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I drain the grey tank through a 1" hose. That has not been a problem. Normally dump it on my driveway. The wild animals on our rural property dump far worse stuff on the driveway. No valves in the system or traps on the sink or shower drains.

When I return from a trip I dump the grey tank, plug the drain and then pump fresh water into the sink to rinse the grey tank. Add a small amount of bleach. Drive the van to let the water slosh around and then dump the grey tank a second time.

Always try to fill the fresh tank with city water that is chlorinated.
 

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Weight distribution vs. plumbing routing

As I play around with layouts for various components in a high top extended Transit I keep wondering about how to divide the heavy items in the build so you don't get too much weight on one side. Some VW Westfalias have a distinct lean to the drivers side because of the kitchen, and propane and water tanks -- all located on that side. Does it matter that much with these heavy duty haulers?

My initial plan was to keep wet bath, fresh water tank (inside), gray water tank (outside), kitchen sink all on drivers side to avoid crossing the van width with any plumbing. I want to keep all fresh water lines inside van to prevent freezing. I would try to locate batteries, inverters, stove, fridge, furnace, and VW-style propane tank on the passenger side to partially balance the weight of the water tank. That would mean crossing the propane lines under the van for the hot water heater.

If I moved the sink to the passenger side to be near the stove, would it be possible to route the gray water to a tank under the driver's side? Do others situate their components for routing plumbing or propane or just put stuff where they want it and figure out the routing?
 

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As I play around with layouts for various components in a high top extended Transit I keep wondering about how to divide the heavy items in the build so you don't get too much weight on one side. Some VW Westfalias have a distinct lean to the drivers side because of the kitchen, and propane and water tanks -- all located on that side. Does it matter that much with these heavy duty haulers?

My initial plan was to keep wet bath, fresh water tank (inside), gray water tank (outside), kitchen sink all on drivers side to avoid crossing the van width with any plumbing. I want to keep all fresh water lines inside van to prevent freezing. I would try to locate batteries, inverters, stove, fridge, furnace, and VW-style propane tank on the passenger side to partially balance the weight of the water tank. That would mean crossing the propane lines under the van for the hot water heater.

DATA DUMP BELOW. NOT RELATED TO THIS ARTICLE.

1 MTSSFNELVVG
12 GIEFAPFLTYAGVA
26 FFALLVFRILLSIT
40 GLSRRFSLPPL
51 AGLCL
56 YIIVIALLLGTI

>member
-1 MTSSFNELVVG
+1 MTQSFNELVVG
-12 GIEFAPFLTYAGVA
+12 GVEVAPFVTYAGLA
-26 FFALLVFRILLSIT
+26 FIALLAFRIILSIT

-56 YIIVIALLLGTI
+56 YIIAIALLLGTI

If I moved the sink to the passenger side to be near the stove, would it be possible to route the gray water to a tank under the driver's side? Do others situate their components for routing plumbing or propane or just put stuff where they want it and figure out the routing?
I made raceways under the raised floor to get hot & cold water and electrical to the other side of the van. They are insulated from the metal floor with 3/4" polyiso. I'm routing the passenger side galley sink drain back to a driver's side grey tank under the van.
 

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If I moved the sink to the passenger side to be near the stove, would it be possible to route the gray water to a tank under the driver's side?
My shower drain is on the driver side and the grey water tank is on the passenger side. Used 1" OD shower drain tube. Ran a 3/4" copper tube across van bolted to the van floor with 90 degree fitting on each end. The copper tube fittings are about 1" OD. Used 1" ID rubber hose with hose clamps for connection between the copper fittings and the shower drain tube. 1" rubber hose at tank end to connect copper fitting and tank 1" OD tubing.
 
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